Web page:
A micro:bit v2 can record, playback, and graph sound sound. While it only has enough RAM memory to record about 1.5 seconds of sound and the sound is not very loud through the built-in speaker, this project makes a great introduction to digital sound. A small amplified speaker, such as the inexpensive portable speakers sometimes used with mobile devices can be used to make the sound louder.
Record when button A pressed:
Playback when button B pressed:
Graph the recorded sound:
Assemble the scripts above or download and open the project. Press the A button to record about 1.5 seconds of sound.
Press the B button to play back the recorded sound through the built-in speaker. It isn't very loud so you may need to hold the micro:bit close to your ear.
You can make the sound louder using a small, self-amplified speaker like this $5 "Hamburger Mini Speaker" (https://www.sparkfun.com/products/14023)
Connect the speaker to pins 0 and GND using alligator clips and change the pin in the playback script from 27 to 0 to make the sound play through the speaker.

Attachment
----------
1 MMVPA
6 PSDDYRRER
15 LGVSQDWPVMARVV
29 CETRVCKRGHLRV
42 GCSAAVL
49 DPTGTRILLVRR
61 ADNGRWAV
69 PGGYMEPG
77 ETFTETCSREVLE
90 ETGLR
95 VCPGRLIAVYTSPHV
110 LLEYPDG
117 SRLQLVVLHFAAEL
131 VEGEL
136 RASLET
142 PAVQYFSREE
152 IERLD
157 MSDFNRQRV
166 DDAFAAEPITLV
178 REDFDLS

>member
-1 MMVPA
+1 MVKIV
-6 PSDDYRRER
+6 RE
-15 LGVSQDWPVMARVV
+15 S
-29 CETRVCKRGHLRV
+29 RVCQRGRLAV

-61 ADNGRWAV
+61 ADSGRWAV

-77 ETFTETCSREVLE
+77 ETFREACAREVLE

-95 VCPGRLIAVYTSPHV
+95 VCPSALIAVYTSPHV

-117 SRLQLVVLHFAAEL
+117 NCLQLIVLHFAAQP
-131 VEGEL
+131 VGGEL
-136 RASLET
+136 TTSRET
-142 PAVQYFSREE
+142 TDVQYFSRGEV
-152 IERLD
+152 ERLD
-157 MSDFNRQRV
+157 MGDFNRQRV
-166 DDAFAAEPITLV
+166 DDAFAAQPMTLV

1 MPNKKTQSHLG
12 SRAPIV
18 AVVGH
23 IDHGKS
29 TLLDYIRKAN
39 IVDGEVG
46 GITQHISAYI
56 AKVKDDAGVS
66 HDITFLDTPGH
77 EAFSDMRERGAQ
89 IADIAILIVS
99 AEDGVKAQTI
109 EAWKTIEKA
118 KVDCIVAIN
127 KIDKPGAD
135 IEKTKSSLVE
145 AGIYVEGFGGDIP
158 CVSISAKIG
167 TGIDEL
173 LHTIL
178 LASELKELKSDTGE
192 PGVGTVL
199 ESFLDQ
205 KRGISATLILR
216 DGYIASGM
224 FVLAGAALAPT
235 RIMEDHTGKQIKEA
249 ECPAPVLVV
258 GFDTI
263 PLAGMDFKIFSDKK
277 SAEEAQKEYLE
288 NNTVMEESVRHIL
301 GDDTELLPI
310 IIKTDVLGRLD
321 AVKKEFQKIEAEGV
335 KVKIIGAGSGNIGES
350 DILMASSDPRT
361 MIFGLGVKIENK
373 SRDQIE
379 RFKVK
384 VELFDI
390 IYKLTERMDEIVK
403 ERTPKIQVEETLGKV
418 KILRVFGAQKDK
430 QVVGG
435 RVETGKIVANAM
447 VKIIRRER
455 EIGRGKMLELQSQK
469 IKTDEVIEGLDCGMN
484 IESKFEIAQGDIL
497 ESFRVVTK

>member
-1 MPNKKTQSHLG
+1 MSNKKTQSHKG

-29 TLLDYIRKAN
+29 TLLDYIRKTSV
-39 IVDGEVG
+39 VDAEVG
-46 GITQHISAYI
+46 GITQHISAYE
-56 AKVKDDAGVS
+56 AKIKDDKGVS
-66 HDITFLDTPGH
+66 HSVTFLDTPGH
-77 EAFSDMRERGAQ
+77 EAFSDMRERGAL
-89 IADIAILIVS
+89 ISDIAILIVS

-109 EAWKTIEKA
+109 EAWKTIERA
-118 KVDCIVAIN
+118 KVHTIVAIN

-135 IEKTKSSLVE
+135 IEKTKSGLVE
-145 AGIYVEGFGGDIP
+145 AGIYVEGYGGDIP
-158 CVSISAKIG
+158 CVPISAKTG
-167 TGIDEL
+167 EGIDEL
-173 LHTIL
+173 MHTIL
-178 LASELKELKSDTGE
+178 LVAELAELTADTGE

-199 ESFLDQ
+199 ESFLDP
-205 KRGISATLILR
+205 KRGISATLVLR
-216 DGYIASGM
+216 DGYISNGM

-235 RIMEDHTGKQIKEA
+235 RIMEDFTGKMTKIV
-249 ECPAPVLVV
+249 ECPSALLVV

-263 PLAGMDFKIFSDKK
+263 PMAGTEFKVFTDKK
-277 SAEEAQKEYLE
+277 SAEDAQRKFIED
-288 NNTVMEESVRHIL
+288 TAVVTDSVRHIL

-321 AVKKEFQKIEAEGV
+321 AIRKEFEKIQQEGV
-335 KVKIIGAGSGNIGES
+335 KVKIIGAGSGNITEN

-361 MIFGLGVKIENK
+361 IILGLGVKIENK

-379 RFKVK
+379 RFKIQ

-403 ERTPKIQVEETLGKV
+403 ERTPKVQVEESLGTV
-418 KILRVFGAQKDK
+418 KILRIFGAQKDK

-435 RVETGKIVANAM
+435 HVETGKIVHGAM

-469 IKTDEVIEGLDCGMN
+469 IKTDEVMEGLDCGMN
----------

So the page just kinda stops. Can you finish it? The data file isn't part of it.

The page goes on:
Pro Electronics Trick: Connecting a small (~1-10 uF) capacitor in parallel with the speaker input will remove some of the roughness from the sound. The capacitor acts as a low-pass filter to "smooth out" the sound waveform generated by the micro:bit.
Open the graph and click the graph script to graph the recording.
The graph shows the sound samples that were recorded from the microphone. The microphone converts the tiny fluctuations in air pressure created by sound waves into a varying voltage, which micro:bit reads as numbers. The record script stores those numbers in a list of 20,000 sound samples. To capture the details of the sound, it records about 10,000 sound sample every second.